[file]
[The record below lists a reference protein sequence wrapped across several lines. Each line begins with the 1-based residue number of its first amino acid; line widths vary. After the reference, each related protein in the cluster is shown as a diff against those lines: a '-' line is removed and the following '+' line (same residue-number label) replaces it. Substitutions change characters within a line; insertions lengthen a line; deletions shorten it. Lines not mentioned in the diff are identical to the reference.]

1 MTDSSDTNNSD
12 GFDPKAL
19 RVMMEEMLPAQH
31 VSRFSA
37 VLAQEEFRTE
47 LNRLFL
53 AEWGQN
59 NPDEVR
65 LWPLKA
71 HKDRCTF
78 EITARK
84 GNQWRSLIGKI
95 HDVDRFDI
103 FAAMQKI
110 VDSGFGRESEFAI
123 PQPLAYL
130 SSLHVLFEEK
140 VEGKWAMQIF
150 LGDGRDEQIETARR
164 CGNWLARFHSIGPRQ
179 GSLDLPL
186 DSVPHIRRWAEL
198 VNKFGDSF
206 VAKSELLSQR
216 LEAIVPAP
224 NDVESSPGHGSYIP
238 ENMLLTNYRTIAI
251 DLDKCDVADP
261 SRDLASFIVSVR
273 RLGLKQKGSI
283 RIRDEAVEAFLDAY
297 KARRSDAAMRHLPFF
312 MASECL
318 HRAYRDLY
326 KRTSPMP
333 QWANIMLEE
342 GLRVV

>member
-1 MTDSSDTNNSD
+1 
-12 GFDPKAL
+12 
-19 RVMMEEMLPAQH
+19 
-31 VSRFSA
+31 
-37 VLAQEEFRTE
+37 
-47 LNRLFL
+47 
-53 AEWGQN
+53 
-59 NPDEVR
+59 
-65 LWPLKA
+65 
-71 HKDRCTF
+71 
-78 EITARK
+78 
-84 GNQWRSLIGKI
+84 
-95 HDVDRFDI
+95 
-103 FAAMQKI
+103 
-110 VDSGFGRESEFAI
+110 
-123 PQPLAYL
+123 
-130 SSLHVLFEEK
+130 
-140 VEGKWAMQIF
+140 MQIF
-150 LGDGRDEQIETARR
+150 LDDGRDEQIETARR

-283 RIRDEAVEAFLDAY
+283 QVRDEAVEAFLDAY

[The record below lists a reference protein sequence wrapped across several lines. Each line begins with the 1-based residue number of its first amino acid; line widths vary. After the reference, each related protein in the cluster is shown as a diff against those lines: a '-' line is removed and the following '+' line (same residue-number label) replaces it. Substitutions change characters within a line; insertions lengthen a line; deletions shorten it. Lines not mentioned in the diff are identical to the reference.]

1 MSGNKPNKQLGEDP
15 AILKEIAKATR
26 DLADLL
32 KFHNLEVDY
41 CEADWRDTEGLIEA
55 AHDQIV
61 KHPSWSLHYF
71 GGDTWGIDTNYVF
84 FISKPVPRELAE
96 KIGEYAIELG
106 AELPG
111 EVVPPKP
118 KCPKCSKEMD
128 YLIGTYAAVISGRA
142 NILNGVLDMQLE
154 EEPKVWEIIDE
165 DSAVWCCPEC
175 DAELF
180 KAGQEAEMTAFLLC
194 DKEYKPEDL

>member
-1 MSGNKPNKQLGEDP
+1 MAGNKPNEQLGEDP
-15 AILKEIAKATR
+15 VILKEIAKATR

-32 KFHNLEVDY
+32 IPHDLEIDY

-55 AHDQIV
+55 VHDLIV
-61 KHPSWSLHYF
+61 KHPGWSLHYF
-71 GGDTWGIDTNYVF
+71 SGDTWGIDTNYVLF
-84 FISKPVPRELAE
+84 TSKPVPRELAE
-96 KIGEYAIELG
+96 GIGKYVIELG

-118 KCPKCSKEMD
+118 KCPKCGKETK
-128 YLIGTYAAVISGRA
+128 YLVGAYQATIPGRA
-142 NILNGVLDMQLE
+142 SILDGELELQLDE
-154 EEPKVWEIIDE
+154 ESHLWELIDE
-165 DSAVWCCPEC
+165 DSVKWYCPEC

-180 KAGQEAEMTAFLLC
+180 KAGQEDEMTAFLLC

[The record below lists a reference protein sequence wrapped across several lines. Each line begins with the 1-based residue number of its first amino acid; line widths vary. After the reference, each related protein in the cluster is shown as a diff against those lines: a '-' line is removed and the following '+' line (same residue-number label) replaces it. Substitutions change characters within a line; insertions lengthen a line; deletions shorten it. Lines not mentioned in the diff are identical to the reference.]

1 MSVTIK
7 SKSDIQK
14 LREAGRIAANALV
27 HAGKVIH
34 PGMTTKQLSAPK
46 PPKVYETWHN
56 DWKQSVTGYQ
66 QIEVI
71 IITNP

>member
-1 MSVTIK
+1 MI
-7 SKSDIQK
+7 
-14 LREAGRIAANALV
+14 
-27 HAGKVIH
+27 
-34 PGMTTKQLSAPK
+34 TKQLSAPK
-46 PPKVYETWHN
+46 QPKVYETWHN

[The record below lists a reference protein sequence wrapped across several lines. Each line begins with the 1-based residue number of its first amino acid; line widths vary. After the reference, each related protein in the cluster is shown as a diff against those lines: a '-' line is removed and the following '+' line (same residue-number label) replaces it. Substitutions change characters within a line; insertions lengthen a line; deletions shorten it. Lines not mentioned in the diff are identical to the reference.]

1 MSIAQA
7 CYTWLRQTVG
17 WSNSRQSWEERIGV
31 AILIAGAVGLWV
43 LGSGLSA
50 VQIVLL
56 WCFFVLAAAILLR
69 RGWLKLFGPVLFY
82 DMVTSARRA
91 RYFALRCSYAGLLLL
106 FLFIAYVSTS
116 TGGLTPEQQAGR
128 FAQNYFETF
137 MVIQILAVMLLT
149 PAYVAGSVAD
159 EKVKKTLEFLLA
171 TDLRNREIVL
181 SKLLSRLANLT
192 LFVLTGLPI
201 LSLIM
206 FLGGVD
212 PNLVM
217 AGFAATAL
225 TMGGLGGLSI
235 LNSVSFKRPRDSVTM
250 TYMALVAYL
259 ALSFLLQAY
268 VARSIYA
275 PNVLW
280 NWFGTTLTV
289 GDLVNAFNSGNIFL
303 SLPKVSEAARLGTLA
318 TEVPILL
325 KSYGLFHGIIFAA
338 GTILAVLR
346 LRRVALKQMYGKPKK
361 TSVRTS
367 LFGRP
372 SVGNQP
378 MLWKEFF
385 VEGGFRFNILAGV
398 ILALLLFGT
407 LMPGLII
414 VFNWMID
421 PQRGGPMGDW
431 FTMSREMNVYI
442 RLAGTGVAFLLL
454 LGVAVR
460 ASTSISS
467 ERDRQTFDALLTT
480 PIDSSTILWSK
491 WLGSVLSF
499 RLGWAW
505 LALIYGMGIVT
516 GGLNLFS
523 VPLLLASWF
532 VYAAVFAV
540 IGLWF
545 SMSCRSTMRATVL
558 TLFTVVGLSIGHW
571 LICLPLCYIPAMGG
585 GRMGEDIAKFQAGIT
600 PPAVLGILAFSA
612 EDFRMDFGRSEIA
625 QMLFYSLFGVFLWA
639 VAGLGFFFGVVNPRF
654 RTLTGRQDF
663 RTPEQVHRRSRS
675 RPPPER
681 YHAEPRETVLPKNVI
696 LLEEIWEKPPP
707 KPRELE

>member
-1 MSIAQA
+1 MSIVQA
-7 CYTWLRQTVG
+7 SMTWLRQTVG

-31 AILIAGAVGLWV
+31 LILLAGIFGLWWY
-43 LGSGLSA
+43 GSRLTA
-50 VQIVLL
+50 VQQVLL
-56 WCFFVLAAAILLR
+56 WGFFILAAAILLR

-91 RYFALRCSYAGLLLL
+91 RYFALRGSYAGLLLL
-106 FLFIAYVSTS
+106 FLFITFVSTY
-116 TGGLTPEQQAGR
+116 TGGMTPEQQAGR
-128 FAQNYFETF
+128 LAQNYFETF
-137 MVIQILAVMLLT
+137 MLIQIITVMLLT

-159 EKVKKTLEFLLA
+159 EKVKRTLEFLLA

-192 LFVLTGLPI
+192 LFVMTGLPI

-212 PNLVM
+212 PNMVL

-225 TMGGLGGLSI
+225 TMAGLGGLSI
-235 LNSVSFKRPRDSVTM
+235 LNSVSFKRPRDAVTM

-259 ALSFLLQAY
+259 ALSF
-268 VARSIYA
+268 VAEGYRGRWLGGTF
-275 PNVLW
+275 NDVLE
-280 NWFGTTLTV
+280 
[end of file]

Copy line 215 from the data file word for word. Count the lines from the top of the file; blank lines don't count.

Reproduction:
585 GRMGEDIAKFQAGIT